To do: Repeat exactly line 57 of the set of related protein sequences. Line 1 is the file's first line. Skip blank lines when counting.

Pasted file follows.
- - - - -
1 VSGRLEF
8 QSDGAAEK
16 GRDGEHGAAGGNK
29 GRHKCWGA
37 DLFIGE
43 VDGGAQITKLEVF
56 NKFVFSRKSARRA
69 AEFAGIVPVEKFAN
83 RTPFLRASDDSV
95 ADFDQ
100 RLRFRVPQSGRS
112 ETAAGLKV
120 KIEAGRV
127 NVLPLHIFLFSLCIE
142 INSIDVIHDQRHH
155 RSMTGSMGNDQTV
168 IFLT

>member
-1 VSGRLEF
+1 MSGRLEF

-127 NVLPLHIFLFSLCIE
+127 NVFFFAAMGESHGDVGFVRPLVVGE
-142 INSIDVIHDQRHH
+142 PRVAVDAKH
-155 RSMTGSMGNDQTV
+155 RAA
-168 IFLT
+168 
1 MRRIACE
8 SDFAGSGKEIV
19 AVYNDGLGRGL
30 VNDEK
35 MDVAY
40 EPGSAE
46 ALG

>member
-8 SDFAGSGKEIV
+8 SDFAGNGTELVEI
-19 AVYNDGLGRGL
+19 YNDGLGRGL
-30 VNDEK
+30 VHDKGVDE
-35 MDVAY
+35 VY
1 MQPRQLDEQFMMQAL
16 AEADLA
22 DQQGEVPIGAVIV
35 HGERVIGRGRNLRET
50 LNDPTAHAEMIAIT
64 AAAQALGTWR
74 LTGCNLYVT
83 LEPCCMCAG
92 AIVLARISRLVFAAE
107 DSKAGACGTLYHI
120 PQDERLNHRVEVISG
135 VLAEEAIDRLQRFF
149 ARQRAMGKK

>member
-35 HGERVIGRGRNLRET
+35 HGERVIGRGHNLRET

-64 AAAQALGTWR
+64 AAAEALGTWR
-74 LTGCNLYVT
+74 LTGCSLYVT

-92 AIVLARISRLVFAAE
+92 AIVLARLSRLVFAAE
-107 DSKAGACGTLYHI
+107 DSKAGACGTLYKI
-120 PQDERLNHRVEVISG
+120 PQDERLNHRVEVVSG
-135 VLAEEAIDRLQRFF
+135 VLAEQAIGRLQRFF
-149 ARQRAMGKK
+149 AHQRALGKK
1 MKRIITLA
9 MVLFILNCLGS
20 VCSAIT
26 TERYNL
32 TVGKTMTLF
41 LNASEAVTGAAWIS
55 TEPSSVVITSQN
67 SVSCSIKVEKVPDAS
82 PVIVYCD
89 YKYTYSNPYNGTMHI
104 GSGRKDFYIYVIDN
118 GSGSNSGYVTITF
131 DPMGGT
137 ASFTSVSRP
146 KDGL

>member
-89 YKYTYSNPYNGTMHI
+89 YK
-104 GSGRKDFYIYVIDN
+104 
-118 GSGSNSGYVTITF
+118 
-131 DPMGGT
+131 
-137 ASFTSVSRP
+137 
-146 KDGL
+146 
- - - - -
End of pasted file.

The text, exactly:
149 ARQRAMGKK